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Chichen Itza
The Maya are probably the best-known of the classical civilizations of Mesoamerica. Originating in the Yucatan around 2600 B.C., they rose to prominence around A.D. 250 in present-day southern Mexico, Guatemala, northern Belize and western Honduras.
Yucatán, Mexico
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Chichen Itza rose to regional prominence towards the end of the Early Classic period (or, roughly 600 AD). It was, however, towards the end of the Late Classic and into the early part of the Terminal Classic that the site became a major regional capital, centralizing and dominating political, sociocultural, economic, and ideological life in the northern Maya lowlands. The ascension of Chichen Itza roughly correlates with the decline and fragmentation of the major centers of the southern Maya lowlands, such as Tikal.
Chichen Itza [1]

 

Chichen Itza ] from Yucatec Maya: Chi'ch'èen Ìitsha',"At the mouth of the well of the Itza") is a large pre-Columbian archaeological site built by the Maya civilization located in the northern center of the Yucatán Peninsula, in the Yucatán state, present-day Mexico.

Chichen Itza was a major regional focal point in the northern Maya lowlands from the Late Classic through the Terminal Classic and into the early portion of the Early Postclassic period. The site exhibits a multitude of architectural styles, from what is called “Mexicanized” and reminiscent of styles seen in central Mexico to the Puuc style found among the Puuc Maya of the northern lowlands. The presence of central Mexican styles was once thought to have been representative of direct migration or even conquest from central Mexico, but most contemporary interpretations view the presence of these non-Maya styles more as the result of cultural diffusion.

The ruins of Chichen Itza are federal property, and the site’s stewardship is maintained by Mexico’s Instituto Nacional de Antropología e Historia (National Institute of Anthropology and History, INAH). The land under the monuments, however, is privately-owned by the Barbachano family.

History

Cenote SagradoNorthern Yucatán is arid, and the interior has no above-ground rivers. There are two large, natural sink holes, called cenotes, that could have provided plentiful water year round at Chichen, making it attractive for settlement. Of the two cenotes, the "Cenote Sagrado" or Sacred Cenote (also variously known as the Sacred Well or Well of Sacrifice), is the more famous. According to post-Conquest sources (Maya and Spanish), pre-Columbian Maya sacrificed objects and human beings into the cenote as a form of worship to the Maya rain god Chaac. Edward Herbert Thompson dredged the Cenote Sagrado from 1904 to 1910, and recovered artifacts of gold, jade, pottery, and incense, as well as human remains.[7] A recent study of human remains taken from the Cenote Sagrado found that they had wounds consistent with human sacrifice.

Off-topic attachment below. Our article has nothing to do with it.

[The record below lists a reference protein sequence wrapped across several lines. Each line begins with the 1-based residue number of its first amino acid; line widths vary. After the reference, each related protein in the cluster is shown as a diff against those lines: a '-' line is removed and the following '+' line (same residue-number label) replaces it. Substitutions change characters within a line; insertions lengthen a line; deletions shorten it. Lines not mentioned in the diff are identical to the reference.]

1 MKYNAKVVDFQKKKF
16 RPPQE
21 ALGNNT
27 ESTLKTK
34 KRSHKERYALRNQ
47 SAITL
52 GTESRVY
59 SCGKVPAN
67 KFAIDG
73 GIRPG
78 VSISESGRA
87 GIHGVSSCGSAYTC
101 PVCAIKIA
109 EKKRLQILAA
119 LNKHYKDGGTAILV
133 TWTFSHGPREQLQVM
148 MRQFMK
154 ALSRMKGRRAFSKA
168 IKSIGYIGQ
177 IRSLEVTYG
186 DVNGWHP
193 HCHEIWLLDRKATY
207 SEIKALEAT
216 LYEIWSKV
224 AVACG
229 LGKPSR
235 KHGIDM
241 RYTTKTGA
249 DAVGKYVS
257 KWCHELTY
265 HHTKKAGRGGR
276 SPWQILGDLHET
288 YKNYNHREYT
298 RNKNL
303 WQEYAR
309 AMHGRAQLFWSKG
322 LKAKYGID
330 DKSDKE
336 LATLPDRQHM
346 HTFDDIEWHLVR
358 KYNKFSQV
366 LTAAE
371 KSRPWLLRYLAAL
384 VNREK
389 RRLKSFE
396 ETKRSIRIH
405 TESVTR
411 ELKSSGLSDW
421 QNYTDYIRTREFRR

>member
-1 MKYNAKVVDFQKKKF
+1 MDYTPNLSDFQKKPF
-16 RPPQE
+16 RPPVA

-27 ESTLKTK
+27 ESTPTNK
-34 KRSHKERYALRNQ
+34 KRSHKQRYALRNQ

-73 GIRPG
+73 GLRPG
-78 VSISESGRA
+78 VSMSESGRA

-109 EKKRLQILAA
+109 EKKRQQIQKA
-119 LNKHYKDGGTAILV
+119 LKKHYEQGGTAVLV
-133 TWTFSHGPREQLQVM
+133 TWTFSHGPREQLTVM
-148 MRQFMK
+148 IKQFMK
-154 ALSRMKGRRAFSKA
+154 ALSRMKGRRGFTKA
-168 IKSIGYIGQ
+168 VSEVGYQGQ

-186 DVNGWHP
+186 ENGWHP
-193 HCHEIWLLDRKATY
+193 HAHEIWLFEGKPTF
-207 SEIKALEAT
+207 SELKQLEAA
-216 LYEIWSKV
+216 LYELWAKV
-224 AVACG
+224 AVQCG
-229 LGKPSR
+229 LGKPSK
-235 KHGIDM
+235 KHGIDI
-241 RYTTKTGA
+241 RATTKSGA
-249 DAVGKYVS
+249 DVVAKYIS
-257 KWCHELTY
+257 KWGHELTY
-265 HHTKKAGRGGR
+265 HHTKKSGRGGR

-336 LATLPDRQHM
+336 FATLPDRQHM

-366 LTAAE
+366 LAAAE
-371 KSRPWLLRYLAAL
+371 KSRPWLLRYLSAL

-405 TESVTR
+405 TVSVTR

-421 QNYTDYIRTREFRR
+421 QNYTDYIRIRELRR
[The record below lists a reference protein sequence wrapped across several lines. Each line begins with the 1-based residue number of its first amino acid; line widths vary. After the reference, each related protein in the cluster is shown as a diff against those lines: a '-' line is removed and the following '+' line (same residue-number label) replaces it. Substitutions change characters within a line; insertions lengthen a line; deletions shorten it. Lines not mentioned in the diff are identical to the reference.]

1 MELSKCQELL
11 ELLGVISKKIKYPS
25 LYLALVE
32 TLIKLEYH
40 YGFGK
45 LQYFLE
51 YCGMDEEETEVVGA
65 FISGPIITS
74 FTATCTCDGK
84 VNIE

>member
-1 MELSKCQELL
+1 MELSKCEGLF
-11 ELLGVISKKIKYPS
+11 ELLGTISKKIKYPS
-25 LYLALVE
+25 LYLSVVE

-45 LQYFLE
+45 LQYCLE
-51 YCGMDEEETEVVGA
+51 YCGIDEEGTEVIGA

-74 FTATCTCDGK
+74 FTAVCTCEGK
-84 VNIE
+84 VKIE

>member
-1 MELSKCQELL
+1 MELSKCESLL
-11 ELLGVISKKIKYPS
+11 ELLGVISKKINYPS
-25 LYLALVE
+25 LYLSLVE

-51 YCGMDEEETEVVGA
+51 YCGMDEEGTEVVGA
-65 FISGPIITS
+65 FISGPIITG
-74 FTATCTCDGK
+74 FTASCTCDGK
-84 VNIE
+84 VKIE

Ascendancy
Chichen Itza rose to regional prominence towards the end of the Early Classic period (or, roughly 600 AD). It was, however, towards the end of the Late Classic and into the early part of the Terminal Classic that the site became a major regional capital, centralizing and dominating political, sociocultural, economic, and ideological life in the northern Maya lowlands. The ascension of Chichen Itza roughly correlates with the decline and fragmentation of the major centers of the southern Maya lowlands, such as Tikal.

Some ethnohistoric sources claim that in about 987 a Toltec king named Topiltzin Ce Acatl Quetzalcoatl arrived here with an army from central Mexico, and (with local Maya allies) made Chichen Itza his capital, and a second Tula. The art and architecture from this period shows an interesting mix of Maya and Toltec styles. However, the recent re-dating of Chichen Itza's decline (see below) indicates that Chichen Itza is largely a Late/Terminal Classic site, while Tula remains an Early Postclassic site (thus reversing the direction of possible influence).


Political organization